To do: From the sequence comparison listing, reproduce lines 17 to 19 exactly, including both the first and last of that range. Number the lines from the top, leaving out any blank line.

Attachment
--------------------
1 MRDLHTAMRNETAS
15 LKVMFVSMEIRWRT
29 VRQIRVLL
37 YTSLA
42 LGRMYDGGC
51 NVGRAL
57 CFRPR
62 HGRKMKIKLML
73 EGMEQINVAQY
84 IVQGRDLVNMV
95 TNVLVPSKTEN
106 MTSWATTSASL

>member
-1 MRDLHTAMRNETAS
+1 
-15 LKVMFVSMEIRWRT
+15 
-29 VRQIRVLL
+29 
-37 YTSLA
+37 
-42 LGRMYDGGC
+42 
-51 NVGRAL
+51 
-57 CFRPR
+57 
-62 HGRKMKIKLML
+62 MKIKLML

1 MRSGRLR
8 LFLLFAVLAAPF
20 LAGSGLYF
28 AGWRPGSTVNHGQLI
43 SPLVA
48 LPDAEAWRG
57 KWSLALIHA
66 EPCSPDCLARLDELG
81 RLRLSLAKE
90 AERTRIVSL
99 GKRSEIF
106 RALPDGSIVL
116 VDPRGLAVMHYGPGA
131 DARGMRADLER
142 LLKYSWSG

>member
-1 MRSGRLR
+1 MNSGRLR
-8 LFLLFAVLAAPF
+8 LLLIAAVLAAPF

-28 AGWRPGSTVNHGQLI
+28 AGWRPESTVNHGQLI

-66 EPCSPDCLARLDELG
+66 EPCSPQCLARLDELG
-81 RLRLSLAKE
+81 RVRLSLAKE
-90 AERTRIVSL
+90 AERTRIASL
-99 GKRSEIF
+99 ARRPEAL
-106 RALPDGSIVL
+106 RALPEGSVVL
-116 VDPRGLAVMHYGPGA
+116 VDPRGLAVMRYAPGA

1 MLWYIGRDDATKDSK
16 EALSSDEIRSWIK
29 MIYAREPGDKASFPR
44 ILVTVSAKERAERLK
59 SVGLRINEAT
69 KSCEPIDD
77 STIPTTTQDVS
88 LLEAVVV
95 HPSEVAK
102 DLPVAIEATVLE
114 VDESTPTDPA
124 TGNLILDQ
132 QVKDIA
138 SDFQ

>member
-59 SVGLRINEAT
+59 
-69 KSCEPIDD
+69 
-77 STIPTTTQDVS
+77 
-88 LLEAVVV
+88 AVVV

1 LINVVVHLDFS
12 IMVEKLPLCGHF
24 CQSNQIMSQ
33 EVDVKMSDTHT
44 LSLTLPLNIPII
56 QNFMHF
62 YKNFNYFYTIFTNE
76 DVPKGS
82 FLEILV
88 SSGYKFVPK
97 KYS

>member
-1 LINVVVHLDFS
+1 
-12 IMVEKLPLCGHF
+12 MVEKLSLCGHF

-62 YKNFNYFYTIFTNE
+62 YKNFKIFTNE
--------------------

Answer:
+15 
-29 VRQIRVLL
+29 